May 2, 2002 3:30 PM PDT

Hacking spree hits Defense Department

A group of hackers has defaced dozens of Web sites in the past two weeks and published sensitive data culled from the sites in what it says is an effort to increase awareness of online security risks.

The group, which calls itself the Deceptive Duo, is in the midst of a multipart hacking campaign targeting different sectors of government and industry. Initial victims have included the Federal Aviation Administration, the Department of Defense and Sandia National Laboratories.

Each defaced Web page is replaced with a message identifying the group and its goal: "Locate and scan critical cybercomponents of The United States of America for vulnerabilities creating a foreign threat, while remaining undetected...Take necessary measures to ensure that the public is aware of The United States of America's lack of security. Include proof/documentation of infiltrated systems."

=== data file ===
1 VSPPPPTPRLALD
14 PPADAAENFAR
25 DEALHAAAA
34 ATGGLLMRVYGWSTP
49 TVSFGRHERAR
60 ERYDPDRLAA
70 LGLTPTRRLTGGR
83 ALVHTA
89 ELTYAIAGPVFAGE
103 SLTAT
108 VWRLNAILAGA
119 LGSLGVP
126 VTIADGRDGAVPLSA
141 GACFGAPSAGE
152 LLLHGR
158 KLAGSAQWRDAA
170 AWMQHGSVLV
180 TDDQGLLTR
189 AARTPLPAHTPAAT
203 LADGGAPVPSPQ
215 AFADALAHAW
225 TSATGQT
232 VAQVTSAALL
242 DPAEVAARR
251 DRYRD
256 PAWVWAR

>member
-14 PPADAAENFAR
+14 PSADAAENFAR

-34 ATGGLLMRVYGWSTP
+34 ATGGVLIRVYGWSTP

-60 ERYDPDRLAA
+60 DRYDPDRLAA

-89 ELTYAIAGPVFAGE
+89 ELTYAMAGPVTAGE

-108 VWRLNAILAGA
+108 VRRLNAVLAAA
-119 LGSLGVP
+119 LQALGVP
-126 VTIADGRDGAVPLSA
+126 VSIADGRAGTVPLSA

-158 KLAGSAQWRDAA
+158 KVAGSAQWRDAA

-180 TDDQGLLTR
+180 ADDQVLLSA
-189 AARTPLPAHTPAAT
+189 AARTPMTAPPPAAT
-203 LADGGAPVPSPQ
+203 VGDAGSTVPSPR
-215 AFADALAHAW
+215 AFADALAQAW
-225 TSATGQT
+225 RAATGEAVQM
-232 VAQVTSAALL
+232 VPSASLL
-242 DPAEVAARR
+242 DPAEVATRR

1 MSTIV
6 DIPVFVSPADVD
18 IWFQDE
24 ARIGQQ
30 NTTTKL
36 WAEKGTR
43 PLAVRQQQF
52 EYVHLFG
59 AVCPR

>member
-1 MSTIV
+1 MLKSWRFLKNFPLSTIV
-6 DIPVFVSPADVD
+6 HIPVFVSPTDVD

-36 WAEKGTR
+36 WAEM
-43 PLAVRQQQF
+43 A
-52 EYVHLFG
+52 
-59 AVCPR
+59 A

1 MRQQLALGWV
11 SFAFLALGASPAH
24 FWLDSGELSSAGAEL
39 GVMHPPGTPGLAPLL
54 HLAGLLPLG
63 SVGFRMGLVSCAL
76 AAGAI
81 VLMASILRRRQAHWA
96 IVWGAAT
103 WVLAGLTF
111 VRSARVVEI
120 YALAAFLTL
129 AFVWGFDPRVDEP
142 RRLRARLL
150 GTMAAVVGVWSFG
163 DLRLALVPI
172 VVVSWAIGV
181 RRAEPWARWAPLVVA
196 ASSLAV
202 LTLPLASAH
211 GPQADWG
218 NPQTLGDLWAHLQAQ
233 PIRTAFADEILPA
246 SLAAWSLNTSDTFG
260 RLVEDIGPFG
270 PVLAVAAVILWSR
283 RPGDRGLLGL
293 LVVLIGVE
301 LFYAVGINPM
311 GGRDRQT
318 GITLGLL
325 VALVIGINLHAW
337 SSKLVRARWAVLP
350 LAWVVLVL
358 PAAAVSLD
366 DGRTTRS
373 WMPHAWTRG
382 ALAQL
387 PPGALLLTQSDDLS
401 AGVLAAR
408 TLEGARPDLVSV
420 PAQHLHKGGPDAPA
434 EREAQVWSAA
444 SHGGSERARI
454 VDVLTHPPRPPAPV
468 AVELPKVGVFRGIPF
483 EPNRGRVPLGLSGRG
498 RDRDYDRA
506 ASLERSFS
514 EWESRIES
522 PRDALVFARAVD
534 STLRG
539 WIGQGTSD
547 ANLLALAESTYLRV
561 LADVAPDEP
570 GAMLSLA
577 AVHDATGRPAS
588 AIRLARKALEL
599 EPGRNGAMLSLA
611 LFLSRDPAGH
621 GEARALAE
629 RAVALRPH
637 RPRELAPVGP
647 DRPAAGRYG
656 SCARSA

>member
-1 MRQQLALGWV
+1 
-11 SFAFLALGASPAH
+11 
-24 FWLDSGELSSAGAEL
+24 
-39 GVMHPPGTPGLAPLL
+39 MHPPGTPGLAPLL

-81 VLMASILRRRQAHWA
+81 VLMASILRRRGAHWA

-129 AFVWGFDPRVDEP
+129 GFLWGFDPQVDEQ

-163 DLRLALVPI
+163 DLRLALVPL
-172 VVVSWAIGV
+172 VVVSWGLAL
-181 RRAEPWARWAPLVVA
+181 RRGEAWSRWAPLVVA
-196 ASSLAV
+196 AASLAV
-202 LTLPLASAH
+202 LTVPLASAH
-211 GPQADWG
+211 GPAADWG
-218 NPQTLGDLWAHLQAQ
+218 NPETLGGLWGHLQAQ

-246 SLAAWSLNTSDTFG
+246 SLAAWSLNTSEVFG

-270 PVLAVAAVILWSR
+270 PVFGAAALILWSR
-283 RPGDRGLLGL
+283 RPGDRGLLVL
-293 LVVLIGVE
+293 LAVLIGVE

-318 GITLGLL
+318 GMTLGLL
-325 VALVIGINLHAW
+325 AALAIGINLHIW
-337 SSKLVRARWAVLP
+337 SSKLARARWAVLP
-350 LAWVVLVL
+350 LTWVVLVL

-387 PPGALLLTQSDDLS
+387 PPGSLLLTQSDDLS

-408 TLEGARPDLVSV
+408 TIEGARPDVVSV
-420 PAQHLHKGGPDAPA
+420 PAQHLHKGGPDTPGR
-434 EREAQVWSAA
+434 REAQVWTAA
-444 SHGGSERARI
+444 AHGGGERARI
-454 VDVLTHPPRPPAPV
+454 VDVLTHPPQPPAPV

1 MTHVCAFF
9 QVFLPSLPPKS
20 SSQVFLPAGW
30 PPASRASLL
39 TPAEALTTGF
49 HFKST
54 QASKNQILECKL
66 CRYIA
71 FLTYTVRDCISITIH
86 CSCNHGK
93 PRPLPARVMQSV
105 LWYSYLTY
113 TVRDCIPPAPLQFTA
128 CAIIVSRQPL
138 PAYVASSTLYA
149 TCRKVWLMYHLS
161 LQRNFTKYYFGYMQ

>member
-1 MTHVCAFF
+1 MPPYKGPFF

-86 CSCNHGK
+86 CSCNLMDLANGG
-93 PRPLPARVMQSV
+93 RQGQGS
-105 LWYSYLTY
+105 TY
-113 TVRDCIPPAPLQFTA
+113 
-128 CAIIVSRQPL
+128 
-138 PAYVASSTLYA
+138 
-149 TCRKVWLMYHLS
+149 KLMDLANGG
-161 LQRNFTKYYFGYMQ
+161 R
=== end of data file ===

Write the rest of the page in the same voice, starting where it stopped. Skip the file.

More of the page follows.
Defacements, as archived by security site Zone-h, have included documents apparently pilfered from hacked sites, including a page from a bank database, with customer names and account numbers, and pages from government databases, with usernames and passwords for network access.

Sandia National Laboratories spokesman Chris Miller confirmed that a page maintained by the lab had briefly been defaced. "We have worked with our system administrator to make sure our system is properly configured," he said. "We are confident such a hacking attempt would not go through again."

An FAA representative said the FBI is investigating the defacement of one of the agency's Web pages. That defacement included publicly shared information taken from an FAA database on airport-security screeners.

While the hackers have picked high-profile government targets, they have also chosen more obscure pages, including the site for the city of Hazelhurst, Miss., and a press release from research firm Gartner.

The Deceptive Duo said in an e-mail interview that it was in the early stage of an extensive campaign to expose holes in online security, initially targeting sites using Microsoft software with known vulnerabilities.

"This is the situation that would most likely take place if targeted by a terrorist," the group wrote. "We are doing this to emulate the situation as real as possible. We plan on exercising Stage 1 for about 3-4 more months. This is a long-term situation for us."

 

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